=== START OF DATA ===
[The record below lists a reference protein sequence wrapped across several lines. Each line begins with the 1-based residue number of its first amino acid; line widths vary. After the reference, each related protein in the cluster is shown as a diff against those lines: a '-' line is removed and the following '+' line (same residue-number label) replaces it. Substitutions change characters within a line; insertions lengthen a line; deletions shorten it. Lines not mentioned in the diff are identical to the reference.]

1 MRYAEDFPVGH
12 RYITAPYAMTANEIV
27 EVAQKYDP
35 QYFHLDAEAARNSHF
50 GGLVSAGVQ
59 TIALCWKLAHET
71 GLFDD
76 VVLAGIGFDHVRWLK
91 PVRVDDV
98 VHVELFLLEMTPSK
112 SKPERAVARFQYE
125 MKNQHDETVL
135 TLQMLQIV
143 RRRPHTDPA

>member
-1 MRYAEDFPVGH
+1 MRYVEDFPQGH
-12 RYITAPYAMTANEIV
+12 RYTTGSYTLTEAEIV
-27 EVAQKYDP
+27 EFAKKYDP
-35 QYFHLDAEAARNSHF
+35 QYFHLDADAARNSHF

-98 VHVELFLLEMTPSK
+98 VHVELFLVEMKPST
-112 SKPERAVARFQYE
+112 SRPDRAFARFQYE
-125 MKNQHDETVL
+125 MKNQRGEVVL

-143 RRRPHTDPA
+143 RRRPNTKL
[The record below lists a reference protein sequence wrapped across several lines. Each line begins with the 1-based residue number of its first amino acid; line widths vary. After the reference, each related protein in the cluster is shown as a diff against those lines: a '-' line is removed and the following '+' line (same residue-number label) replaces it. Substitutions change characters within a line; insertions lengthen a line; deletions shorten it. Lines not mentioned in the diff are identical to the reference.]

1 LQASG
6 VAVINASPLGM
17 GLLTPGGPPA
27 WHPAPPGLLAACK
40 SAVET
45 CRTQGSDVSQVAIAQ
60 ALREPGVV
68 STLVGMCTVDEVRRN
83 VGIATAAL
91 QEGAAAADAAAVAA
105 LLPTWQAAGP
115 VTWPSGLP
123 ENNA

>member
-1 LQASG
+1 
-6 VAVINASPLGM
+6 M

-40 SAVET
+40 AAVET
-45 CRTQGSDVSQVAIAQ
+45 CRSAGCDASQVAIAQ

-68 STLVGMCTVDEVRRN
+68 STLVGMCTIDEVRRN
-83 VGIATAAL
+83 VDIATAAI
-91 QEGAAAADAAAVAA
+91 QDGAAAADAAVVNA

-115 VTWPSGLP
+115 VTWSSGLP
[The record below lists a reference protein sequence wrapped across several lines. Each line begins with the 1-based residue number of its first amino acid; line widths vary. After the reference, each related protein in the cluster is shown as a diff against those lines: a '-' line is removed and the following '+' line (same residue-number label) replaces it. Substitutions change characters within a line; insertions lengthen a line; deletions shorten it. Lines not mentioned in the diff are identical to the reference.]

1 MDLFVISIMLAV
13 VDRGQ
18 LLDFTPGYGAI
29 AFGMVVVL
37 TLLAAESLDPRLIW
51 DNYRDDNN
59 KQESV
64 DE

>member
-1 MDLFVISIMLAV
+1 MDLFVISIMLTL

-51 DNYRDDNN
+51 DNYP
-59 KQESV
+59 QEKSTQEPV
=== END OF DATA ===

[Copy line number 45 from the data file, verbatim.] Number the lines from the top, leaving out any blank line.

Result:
115 VTWPSGLP